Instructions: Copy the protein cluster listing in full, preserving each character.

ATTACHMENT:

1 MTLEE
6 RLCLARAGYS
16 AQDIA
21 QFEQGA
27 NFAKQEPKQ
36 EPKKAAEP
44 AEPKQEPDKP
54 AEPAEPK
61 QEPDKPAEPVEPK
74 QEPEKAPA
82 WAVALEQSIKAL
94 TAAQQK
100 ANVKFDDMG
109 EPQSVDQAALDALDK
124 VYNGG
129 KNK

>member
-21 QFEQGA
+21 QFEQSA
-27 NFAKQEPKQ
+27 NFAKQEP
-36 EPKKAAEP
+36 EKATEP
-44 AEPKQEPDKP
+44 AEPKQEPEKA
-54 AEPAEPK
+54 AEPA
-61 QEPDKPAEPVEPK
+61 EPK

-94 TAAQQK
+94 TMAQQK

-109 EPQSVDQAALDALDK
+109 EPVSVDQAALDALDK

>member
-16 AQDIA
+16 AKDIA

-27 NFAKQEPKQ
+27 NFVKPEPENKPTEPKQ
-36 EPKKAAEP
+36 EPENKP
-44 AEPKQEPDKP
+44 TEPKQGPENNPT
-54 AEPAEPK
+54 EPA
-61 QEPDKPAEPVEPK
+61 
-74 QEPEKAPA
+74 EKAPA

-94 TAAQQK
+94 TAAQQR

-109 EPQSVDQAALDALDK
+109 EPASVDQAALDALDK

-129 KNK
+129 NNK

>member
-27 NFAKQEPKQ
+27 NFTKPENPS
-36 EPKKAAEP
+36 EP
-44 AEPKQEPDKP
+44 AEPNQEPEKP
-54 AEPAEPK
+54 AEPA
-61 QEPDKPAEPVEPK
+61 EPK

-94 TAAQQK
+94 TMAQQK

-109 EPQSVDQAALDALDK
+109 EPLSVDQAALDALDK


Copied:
1 MTLEE
6 RLCLARAGYS
16 AQDIA
21 QFEQGA
27 NFAKQEPKQ
36 EPKKAAEP
44 AEPKQEPDKP
54 AEPAEPK
61 QEPDKPAEPVEPK
74 QEPEKAPA
82 WAVALEQSIKAL
94 TAAQQK
100 ANVKFDDMG
109 EPQSVDQAALDALDK
124 VYNGG
129 KNK

>member
-21 QFEQGA
+21 QFEQSA
-27 NFAKQEPKQ
+27 NFAKQEP
-36 EPKKAAEP
+36 EKATEP
-44 AEPKQEPDKP
+44 AEPKQEPEKA
-54 AEPAEPK
+54 AEPA
-61 QEPDKPAEPVEPK
+61 EPK

-94 TAAQQK
+94 TMAQQK

-109 EPQSVDQAALDALDK
+109 EPVSVDQAALDALDK

>member
-16 AQDIA
+16 AKDIA

-27 NFAKQEPKQ
+27 NFVKPEPENKPTEPKQ
-36 EPKKAAEP
+36 EPENKP
-44 AEPKQEPDKP
+44 TEPKQGPENNPT
-54 AEPAEPK
+54 EPA
-61 QEPDKPAEPVEPK
+61 
-74 QEPEKAPA
+74 EKAPA

-94 TAAQQK
+94 TAAQQR

-109 EPQSVDQAALDALDK
+109 EPASVDQAALDALDK

-129 KNK
+129 NNK

>member
-27 NFAKQEPKQ
+27 NFTKPENPS
-36 EPKKAAEP
+36 EP
-44 AEPKQEPDKP
+44 AEPNQEPEKP
-54 AEPAEPK
+54 AEPA
-61 QEPDKPAEPVEPK
+61 EPK

-94 TAAQQK
+94 TMAQQK

-109 EPQSVDQAALDALDK
+109 EPLSVDQAALDALDK